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The latest advance in radiation therapy—using AI to adjust treatments as needed—is now available for select cancer patients at Columbia University Irving Medical Center/NewYork-Presbyterian.
Columbia University Irving Medical Center has been selected by the National Organization for Rare Disorders to join a national network aimed at improving patient care for people with rare diseases.
Columbia research finds that some cases of OCD are caused by damaging gene variants that, while rare, provide a needed starting point for the development of better therapeutics.
A new analysis of almost 10,000 patients found that tumors could be stratified into 112 subtypes regardless of the cancer’s origin.
- June 1, 2016
Columbia oncologist and Pulitzer Prize-winning author Siddhartha Mukherjee talks about why he wrote his latest book, "The Gene: An Intimate History."
- January 26, 2016
College of Physicians & Surgeons Dean Lee Goldman discusses his new book, which examines the role DNA plays in attempting to treat diabetes, obesity, and cardiovascular disease.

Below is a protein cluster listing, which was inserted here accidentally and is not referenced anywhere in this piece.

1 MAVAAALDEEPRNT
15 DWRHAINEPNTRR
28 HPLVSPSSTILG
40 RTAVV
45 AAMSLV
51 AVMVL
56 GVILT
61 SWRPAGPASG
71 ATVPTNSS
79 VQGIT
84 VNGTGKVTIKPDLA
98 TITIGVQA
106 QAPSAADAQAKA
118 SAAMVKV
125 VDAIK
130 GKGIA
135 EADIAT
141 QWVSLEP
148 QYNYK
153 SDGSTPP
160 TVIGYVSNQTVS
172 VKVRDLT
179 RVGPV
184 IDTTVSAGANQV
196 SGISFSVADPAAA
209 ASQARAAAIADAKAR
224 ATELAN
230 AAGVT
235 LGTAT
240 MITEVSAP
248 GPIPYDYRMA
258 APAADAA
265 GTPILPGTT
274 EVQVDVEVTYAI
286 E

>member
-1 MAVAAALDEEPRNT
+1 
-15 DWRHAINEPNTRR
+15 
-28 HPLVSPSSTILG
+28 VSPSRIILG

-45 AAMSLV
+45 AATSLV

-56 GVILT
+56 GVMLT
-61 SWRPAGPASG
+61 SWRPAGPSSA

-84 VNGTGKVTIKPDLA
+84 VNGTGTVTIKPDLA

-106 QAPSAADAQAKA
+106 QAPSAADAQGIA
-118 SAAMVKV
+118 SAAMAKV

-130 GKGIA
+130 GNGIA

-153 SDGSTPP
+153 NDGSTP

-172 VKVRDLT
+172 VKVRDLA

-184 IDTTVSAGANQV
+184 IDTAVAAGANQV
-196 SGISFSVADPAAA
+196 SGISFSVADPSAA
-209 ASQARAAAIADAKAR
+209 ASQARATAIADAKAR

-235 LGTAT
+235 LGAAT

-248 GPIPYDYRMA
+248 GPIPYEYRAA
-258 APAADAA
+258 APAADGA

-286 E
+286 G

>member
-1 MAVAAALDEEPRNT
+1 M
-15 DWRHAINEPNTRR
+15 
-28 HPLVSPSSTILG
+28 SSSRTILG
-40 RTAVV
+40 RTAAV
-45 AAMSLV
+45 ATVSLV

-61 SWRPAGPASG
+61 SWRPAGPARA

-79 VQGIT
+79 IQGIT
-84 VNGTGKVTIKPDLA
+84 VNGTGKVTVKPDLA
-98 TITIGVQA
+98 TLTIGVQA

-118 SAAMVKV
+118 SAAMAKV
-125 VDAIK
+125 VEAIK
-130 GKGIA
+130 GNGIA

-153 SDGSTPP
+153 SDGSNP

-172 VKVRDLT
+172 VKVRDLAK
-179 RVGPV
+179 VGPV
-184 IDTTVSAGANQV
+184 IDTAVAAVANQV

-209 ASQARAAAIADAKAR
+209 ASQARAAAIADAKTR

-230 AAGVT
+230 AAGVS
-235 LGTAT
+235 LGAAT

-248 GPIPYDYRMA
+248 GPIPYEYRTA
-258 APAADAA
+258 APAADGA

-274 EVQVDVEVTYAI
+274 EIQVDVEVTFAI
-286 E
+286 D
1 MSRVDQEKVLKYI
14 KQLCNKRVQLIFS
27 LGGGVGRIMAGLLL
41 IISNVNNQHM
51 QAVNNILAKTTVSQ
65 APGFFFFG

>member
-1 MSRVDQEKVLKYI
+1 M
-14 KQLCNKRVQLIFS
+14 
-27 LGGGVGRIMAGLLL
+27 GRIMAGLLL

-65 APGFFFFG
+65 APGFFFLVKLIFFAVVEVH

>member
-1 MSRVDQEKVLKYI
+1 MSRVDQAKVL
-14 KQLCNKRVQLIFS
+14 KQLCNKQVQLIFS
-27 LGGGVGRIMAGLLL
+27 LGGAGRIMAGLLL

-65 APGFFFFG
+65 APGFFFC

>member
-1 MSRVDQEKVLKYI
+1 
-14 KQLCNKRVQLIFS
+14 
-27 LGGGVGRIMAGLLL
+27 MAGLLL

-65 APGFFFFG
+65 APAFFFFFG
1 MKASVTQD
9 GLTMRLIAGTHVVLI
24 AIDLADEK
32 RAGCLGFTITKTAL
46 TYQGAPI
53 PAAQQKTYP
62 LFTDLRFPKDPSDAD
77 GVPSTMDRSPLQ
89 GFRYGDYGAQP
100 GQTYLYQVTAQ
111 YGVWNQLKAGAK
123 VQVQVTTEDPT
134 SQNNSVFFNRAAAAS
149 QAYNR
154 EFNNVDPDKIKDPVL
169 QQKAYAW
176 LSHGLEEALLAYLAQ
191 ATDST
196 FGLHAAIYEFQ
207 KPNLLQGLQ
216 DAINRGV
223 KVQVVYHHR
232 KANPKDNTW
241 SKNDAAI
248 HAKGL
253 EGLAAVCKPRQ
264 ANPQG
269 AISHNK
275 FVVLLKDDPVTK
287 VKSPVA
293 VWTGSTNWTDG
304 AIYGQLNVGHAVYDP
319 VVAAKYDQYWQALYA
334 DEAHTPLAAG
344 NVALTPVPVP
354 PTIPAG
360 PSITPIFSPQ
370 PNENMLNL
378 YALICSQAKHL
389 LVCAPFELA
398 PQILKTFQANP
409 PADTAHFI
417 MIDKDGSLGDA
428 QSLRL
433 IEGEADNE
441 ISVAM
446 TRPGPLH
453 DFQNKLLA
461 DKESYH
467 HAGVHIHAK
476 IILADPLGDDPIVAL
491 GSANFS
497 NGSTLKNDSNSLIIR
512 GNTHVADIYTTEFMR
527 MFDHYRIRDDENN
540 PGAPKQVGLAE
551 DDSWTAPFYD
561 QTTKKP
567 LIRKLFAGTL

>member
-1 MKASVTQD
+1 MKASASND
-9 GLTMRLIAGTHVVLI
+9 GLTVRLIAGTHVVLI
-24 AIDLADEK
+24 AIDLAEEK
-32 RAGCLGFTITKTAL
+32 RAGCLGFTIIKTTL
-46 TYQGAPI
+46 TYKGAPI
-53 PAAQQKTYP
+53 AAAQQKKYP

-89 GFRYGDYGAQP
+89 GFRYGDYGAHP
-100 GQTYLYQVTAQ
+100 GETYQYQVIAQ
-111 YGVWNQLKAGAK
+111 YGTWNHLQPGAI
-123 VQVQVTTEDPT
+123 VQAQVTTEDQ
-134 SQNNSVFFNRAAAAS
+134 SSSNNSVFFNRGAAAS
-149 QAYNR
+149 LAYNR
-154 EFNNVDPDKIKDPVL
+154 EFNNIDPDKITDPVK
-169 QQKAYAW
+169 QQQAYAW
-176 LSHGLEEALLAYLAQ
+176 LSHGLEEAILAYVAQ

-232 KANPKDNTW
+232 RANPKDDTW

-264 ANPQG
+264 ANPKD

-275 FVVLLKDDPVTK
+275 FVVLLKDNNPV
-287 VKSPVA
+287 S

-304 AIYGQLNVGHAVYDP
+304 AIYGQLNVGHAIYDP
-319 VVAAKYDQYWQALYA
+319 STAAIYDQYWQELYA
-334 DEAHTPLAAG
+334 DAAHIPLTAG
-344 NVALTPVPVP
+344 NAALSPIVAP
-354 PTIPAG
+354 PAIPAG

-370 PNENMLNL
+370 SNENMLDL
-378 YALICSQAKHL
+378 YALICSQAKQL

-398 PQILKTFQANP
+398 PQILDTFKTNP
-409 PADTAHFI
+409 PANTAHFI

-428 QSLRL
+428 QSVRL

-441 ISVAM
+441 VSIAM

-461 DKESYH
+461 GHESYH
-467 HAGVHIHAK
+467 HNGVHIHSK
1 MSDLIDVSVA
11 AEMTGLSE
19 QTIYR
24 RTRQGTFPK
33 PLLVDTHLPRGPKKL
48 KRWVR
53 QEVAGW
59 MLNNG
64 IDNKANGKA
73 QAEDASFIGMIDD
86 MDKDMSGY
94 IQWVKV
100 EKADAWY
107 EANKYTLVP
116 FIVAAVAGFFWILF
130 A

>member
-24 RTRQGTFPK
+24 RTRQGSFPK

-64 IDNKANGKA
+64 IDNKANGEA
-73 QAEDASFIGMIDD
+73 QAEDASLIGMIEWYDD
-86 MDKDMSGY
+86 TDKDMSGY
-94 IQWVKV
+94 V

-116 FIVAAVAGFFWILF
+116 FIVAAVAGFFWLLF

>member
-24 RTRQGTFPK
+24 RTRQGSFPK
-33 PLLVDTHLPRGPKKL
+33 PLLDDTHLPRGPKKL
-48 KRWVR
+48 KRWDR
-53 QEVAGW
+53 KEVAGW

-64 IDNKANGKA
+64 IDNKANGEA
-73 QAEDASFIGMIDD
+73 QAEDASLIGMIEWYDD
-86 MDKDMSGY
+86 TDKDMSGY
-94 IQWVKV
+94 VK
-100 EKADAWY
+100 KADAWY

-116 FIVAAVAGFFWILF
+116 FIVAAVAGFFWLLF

- January 12, 2016
Wayne Frankel, the newest member of the Institute for Genomic Medicine, says recent advances in gene discovery and editing are illuminating epilepsy.
- December 9, 2015
P&S researcher Wendy Chung and colleagues find genetic mutations that explain why many children with congenital heart disease also have neurodevelopmental disorders.
- December 4, 2015
As part of a nationwide NIH research program, a group of CUMC researchers will begin incorporating genomic information into electronic health records of thousands of patients.
- October 22, 2015
- August 10, 2015
In the New England Journal of Medicine, two public health scholars write about the increasing focus nationally on precision medicine.
- March 26, 2015
Nearly 50 years after the “war on cancer” was declared in the United States, precision medicine is changing the face of cancer research.
- March 19, 2015
At a special event at Columbia, oncologists and scientists will discuss how new research is changing the way cancer is being treated.